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Another study found that only high-dose estrogen pills were associated with an increased risk of developing breast cancer [4]. Most women today take an oral contraceptive with a low dose of estrogen. Other factors associated with breast cancer include: family history of the disease, previous biopsies with abnormal cells, young age at first menstruation, older age with first pregnancy, and having no children [5].

Liver cancer and oral contraceptive use

Oral contraceptive use has been linked to an increased risk for hepatocellular adenomas, a large, but non-cancerous, tumor [6]. It is, however, highly likely to rupture and has a 20% to 40% chance of bleeding. When women have these tumors, the risk of them becoming cancerous is only 4% [7].

The research results on oral contraceptive use and cancerous liver tumors is unclear. Some studies indicate that there is a link between the two, while others suggest there is not.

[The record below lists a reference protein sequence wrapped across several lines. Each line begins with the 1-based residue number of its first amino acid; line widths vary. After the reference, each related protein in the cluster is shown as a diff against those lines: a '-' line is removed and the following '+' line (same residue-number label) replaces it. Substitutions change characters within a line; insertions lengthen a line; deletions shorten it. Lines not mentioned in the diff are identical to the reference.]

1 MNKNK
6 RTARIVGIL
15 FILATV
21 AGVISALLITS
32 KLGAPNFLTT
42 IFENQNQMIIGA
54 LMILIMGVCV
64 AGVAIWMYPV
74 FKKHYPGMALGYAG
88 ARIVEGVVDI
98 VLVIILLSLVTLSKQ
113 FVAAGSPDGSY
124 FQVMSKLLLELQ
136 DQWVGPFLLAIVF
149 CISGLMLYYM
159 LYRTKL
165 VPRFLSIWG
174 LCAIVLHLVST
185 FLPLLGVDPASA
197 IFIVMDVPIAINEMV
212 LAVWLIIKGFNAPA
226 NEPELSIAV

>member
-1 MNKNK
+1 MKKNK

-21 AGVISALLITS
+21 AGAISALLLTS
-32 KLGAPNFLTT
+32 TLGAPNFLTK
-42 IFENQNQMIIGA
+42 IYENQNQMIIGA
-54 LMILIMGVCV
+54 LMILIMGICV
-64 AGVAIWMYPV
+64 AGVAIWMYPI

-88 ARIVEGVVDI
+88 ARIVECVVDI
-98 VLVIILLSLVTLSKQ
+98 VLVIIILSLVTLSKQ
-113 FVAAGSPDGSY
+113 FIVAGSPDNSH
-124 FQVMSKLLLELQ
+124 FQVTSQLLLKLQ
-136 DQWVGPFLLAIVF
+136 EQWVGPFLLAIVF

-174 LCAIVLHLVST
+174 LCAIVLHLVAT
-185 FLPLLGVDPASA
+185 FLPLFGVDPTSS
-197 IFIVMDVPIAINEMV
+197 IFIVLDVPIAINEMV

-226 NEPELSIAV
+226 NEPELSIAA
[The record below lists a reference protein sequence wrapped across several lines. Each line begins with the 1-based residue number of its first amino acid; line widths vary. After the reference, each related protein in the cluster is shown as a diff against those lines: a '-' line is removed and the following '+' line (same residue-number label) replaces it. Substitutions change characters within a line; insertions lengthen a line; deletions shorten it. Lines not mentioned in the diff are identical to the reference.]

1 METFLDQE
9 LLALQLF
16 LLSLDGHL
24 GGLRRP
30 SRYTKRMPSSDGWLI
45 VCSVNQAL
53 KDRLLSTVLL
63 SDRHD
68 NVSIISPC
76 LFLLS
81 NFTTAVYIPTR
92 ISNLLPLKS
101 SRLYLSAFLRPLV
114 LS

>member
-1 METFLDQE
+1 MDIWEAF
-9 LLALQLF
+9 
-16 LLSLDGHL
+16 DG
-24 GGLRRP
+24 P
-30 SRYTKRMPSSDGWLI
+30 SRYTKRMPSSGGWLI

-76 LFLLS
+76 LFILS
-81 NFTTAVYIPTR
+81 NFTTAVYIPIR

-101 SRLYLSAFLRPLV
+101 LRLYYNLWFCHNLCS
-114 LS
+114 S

Cervical cancer and oral contraceptive use

Using birth control pills for longer than five years could cause an increased risk for cervical cancer [8]. That risk increases with long-term use and is believed to be three times higher than in women who have never taken the pill. The risk does, however, decrease once the woman no longer takes the oral contraceptive.

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An oral contraceptive does not work alone to cause cervical cancer. The vast majority of cervical cancers are caused by the presence of the human papilloma virus (HPV). Some researchers believe the hormones in the pill may change cells located in the cervix, making them more likely to be infected by HPV [9]. The birth control pill might also assist an HPV infection to develop cancer.